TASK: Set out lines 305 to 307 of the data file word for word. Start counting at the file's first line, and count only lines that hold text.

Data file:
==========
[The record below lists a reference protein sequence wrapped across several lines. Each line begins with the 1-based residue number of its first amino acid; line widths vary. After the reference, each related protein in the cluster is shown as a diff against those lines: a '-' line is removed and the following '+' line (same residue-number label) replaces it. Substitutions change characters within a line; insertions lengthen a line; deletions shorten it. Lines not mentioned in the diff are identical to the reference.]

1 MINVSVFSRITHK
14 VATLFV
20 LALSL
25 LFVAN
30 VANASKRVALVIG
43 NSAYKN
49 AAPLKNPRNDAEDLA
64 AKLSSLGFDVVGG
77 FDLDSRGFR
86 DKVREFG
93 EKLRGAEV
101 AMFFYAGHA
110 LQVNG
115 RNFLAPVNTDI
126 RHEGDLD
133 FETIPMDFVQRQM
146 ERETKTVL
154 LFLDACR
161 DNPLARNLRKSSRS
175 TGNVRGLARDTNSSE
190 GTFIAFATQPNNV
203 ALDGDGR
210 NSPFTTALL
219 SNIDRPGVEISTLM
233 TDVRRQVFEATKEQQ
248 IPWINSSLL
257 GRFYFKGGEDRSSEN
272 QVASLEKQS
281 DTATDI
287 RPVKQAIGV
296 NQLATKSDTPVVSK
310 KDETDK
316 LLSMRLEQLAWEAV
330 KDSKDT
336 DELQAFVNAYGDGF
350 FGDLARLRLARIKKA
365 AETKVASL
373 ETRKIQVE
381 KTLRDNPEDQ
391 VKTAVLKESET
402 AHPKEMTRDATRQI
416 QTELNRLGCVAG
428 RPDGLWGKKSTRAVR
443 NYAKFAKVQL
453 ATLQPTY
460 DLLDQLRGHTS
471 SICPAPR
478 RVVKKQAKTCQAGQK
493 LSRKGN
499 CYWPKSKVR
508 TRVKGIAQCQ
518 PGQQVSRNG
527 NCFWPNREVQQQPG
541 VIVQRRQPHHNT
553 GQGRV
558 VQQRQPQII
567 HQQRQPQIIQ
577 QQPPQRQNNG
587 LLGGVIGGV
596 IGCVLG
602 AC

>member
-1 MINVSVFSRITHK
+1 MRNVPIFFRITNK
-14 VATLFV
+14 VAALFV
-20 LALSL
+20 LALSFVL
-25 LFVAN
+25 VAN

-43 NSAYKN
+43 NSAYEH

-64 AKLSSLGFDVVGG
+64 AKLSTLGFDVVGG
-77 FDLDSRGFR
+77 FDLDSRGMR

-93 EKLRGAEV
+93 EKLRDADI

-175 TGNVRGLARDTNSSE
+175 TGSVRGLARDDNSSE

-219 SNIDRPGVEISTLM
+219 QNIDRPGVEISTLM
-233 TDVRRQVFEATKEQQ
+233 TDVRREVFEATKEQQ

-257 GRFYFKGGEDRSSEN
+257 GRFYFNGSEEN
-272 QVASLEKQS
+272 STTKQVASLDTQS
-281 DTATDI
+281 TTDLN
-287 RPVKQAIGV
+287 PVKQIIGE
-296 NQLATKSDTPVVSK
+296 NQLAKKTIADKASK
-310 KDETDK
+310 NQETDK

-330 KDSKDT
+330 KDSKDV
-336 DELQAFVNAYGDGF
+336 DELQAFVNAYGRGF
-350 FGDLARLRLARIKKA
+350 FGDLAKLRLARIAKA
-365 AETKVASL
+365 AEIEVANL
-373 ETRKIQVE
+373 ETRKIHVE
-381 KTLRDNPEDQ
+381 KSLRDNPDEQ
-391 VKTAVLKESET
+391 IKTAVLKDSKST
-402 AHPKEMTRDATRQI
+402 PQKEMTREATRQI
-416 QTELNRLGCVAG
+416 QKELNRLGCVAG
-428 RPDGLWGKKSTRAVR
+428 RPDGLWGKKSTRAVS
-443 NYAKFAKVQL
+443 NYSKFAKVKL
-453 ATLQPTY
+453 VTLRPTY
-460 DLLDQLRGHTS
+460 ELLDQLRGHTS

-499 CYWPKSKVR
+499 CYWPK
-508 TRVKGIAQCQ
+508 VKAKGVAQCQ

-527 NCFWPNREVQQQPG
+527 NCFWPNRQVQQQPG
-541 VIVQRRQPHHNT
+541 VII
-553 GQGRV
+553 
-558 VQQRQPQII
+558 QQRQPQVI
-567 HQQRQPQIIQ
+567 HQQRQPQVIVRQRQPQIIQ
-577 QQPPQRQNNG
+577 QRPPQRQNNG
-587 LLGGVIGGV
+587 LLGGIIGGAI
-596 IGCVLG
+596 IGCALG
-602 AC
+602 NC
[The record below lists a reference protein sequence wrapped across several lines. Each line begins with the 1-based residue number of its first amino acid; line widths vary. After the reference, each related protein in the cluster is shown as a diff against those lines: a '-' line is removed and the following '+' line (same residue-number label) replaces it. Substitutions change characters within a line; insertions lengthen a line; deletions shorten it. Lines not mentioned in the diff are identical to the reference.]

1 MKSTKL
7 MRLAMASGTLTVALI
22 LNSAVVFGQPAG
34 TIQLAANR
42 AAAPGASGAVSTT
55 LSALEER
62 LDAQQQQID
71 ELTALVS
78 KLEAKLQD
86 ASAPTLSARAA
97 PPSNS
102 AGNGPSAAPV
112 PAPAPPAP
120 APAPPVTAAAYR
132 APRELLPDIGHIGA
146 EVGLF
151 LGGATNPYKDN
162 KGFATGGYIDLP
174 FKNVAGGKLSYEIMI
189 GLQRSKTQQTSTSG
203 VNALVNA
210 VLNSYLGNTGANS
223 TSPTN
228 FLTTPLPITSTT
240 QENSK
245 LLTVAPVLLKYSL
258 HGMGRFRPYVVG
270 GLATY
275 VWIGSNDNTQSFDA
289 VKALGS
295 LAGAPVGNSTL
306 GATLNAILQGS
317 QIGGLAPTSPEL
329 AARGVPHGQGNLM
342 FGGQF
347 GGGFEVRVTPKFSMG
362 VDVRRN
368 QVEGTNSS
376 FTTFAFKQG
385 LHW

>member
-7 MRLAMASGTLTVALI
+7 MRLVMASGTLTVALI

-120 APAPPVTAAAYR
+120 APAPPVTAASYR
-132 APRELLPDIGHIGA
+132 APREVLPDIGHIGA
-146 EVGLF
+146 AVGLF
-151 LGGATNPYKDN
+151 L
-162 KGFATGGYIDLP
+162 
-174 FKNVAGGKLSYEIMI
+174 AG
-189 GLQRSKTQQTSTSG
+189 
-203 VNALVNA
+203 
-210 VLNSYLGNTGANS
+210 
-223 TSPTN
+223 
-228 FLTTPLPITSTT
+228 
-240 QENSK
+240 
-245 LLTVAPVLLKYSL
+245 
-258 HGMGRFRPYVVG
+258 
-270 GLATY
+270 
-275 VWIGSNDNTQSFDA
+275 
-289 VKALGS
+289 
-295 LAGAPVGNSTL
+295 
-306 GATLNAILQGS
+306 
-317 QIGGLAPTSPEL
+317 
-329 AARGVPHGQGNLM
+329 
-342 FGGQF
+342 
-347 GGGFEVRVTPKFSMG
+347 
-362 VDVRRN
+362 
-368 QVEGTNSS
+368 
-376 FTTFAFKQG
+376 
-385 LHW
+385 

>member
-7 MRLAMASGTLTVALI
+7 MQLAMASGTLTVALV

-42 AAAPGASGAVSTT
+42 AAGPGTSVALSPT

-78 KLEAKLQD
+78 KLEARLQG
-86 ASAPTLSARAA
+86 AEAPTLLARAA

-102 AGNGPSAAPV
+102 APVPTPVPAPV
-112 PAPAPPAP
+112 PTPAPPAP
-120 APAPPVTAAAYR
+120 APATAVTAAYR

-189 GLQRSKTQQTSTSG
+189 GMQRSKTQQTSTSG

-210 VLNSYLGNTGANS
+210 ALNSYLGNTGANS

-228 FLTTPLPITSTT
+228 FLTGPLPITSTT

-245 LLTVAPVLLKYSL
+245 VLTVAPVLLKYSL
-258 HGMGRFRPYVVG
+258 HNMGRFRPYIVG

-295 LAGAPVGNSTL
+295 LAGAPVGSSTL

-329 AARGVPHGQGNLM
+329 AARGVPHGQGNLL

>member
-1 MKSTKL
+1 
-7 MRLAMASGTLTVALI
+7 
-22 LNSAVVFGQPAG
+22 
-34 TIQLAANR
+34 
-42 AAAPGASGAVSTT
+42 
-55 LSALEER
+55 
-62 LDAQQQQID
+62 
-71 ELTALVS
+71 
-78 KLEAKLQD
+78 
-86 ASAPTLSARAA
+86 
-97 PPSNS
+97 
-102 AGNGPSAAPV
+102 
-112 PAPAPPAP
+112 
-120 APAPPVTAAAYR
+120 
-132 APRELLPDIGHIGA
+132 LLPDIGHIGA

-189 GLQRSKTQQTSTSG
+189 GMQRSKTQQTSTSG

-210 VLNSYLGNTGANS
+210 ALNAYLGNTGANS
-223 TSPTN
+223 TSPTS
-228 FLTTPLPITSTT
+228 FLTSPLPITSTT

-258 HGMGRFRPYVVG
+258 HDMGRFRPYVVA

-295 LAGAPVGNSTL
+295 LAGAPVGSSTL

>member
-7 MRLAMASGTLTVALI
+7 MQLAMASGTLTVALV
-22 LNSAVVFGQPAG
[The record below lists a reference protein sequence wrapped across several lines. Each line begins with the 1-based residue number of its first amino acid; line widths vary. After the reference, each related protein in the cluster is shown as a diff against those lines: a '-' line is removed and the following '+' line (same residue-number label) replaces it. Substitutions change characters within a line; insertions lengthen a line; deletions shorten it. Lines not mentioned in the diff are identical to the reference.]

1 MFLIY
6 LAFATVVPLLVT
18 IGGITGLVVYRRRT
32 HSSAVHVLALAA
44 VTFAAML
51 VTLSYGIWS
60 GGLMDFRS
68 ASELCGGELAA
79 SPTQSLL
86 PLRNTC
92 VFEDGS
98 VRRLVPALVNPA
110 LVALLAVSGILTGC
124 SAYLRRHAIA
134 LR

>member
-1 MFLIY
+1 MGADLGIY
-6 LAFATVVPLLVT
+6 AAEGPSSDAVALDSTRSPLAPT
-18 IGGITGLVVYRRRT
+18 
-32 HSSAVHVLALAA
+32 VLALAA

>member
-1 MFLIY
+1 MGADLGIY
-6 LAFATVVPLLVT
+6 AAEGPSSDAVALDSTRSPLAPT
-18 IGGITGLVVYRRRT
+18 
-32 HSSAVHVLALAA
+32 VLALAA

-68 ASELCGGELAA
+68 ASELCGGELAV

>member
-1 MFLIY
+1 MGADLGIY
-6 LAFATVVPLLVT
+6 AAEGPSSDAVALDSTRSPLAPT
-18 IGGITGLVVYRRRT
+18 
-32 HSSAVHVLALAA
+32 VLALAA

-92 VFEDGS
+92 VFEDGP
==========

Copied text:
+189 GMQRSKTQQTSTSG

-210 VLNSYLGNTGANS
+210 ALNAYLGNTGANS